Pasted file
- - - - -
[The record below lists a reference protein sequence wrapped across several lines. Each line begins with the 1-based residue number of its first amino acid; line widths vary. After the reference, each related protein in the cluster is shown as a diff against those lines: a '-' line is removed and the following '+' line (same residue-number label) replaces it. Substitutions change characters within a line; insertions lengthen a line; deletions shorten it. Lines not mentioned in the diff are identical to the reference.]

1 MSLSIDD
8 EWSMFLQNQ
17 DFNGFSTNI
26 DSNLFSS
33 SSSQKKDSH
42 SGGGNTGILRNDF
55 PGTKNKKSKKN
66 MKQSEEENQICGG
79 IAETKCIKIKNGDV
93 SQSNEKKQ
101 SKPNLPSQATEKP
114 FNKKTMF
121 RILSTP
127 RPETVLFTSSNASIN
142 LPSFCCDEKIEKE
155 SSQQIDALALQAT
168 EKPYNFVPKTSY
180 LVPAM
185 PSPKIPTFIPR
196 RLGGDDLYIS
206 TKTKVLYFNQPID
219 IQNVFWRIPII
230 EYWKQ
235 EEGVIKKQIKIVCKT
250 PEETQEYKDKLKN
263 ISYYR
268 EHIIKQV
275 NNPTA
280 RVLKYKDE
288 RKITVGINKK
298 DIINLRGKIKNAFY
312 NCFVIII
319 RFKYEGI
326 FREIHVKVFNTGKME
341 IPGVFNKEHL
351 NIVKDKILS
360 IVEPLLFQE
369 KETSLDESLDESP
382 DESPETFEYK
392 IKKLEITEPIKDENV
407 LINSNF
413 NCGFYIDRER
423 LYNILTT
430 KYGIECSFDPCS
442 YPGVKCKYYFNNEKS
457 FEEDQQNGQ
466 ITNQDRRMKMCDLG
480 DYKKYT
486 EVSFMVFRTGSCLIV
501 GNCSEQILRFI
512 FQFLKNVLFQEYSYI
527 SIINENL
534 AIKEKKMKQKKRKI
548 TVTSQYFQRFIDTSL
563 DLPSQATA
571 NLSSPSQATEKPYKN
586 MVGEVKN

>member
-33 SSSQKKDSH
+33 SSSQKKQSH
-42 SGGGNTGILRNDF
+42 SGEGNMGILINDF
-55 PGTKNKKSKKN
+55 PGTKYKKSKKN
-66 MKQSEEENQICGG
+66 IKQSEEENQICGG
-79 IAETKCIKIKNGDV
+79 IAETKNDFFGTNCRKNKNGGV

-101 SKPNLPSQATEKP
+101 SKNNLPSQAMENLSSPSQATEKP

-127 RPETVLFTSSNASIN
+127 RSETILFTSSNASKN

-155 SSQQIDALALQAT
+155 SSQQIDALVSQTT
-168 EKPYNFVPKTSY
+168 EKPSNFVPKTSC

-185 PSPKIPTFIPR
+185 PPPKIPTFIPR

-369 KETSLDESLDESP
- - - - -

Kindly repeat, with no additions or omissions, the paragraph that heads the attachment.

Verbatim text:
[The record below lists a reference protein sequence wrapped across several lines. Each line begins with the 1-based residue number of its first amino acid; line widths vary. After the reference, each related protein in the cluster is shown as a diff against those lines: a '-' line is removed and the following '+' line (same residue-number label) replaces it. Substitutions change characters within a line; insertions lengthen a line; deletions shorten it. Lines not mentioned in the diff are identical to the reference.]